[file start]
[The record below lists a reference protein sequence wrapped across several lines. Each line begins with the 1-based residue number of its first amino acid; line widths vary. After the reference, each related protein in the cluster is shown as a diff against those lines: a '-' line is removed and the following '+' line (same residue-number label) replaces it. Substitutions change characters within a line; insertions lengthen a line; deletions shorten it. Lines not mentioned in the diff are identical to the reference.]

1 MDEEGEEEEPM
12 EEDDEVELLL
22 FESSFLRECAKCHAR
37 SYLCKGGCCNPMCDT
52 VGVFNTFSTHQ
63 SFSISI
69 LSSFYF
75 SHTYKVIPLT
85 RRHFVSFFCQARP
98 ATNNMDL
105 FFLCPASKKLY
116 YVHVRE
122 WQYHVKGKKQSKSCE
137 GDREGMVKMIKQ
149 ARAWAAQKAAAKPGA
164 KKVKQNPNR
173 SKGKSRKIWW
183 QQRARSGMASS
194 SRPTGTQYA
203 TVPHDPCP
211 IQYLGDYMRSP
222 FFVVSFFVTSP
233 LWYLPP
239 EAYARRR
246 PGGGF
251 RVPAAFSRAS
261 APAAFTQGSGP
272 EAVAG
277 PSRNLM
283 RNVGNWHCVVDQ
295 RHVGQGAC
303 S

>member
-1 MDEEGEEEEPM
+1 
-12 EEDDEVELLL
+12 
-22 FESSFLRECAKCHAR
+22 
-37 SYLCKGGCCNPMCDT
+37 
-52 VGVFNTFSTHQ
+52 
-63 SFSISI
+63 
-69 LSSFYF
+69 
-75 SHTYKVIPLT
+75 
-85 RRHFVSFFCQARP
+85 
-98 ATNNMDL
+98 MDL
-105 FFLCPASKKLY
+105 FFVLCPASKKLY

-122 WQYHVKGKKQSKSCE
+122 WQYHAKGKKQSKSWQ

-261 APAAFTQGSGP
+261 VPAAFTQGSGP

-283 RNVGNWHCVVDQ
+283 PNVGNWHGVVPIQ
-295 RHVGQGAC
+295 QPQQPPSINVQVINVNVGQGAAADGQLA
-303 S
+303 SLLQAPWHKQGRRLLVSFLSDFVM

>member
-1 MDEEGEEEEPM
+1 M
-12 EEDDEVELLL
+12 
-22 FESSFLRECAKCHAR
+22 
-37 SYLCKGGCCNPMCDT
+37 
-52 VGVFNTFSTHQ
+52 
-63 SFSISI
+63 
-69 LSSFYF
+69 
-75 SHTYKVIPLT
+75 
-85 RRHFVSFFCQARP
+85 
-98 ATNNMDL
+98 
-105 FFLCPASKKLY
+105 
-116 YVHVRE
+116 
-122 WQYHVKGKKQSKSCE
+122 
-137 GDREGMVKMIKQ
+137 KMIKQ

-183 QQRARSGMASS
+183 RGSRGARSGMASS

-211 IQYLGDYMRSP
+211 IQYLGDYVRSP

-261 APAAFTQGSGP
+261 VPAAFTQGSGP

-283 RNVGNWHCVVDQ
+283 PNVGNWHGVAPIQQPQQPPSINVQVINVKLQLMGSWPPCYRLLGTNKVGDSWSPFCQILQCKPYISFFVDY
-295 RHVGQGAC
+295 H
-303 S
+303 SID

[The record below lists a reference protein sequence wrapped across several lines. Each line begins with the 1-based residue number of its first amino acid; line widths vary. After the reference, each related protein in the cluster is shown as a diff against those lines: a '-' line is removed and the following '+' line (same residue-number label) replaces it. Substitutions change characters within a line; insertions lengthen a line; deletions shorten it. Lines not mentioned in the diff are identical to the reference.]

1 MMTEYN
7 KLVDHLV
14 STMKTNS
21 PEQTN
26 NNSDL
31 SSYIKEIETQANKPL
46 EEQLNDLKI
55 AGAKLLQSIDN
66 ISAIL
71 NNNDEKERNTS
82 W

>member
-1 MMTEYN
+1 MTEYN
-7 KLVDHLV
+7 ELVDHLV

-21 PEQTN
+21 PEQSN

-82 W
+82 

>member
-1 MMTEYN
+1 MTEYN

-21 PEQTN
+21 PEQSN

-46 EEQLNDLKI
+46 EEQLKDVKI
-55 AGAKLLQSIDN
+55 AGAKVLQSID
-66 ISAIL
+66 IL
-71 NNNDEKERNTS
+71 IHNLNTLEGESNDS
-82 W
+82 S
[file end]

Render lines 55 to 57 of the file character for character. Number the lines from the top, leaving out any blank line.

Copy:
-105 FFLCPASKKLY
+105 FFVLCPASKKLY

-122 WQYHVKGKKQSKSCE